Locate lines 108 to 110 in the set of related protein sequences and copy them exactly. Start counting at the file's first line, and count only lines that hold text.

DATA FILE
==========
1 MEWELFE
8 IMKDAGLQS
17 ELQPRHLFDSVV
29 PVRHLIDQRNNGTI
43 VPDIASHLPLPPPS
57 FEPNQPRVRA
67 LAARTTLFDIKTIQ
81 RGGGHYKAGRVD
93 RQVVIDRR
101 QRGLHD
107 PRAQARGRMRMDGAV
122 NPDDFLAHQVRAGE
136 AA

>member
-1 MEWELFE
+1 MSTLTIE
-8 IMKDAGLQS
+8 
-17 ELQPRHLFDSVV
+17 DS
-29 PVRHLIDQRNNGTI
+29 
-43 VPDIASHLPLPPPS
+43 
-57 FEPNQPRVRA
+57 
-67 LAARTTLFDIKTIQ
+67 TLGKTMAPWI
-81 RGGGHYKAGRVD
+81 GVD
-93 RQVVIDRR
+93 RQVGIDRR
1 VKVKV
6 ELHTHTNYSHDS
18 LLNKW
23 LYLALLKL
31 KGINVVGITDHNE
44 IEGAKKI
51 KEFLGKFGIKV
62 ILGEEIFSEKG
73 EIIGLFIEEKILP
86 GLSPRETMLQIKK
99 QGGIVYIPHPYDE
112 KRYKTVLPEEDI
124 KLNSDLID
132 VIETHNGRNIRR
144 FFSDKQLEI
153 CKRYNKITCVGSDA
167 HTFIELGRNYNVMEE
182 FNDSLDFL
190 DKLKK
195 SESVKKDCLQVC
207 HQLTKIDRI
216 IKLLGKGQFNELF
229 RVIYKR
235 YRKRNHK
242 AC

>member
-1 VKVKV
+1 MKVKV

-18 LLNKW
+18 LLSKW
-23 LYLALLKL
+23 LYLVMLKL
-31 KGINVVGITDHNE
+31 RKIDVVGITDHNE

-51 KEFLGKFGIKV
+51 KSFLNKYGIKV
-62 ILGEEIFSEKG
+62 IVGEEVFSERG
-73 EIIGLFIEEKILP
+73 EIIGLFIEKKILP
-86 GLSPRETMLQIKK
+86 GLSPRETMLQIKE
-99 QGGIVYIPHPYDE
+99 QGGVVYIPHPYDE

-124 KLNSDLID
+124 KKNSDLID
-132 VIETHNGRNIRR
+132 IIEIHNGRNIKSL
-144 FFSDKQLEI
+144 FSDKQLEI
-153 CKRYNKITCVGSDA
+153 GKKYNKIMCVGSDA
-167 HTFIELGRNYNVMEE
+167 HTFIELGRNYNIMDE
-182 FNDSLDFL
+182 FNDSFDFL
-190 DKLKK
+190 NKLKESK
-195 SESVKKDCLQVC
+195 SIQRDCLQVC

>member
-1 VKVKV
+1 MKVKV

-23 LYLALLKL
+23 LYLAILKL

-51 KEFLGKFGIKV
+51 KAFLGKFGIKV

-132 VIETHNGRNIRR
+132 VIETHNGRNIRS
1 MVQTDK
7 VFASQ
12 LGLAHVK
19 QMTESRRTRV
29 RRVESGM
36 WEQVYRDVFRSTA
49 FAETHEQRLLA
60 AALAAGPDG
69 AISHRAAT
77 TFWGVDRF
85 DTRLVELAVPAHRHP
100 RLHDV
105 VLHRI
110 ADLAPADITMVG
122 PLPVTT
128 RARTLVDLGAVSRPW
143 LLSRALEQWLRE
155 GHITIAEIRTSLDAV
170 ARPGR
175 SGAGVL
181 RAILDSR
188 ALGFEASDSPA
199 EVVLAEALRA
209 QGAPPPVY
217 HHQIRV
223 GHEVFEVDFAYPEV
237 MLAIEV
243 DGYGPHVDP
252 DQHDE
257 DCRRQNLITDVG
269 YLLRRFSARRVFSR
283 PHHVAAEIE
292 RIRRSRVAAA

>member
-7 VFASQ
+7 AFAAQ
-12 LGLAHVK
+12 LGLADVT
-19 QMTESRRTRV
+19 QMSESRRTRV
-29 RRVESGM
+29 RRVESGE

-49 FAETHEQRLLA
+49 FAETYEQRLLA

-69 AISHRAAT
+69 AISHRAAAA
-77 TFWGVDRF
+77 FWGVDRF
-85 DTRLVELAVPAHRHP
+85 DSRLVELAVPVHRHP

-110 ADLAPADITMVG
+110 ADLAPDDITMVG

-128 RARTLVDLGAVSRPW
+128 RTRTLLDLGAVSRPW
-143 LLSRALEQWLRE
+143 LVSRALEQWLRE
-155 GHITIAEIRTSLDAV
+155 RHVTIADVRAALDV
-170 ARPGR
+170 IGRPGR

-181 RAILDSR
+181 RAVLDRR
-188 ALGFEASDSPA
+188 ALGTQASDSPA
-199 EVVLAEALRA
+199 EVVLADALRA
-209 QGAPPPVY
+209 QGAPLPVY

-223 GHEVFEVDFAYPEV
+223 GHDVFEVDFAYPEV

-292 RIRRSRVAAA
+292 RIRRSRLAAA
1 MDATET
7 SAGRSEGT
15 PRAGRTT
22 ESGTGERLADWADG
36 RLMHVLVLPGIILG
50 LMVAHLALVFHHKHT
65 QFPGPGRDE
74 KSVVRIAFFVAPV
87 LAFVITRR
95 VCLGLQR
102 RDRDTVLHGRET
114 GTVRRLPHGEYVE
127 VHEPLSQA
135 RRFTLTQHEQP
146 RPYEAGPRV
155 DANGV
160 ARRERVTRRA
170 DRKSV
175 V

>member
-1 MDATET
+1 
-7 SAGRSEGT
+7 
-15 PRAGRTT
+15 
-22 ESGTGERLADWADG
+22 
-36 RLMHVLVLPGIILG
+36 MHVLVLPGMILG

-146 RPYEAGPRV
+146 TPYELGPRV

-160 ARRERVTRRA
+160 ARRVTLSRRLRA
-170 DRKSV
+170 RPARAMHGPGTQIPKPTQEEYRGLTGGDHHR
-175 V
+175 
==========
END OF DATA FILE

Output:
49 FAETHEQRLLA
60 AALAAGPDG
69 AISHRAAT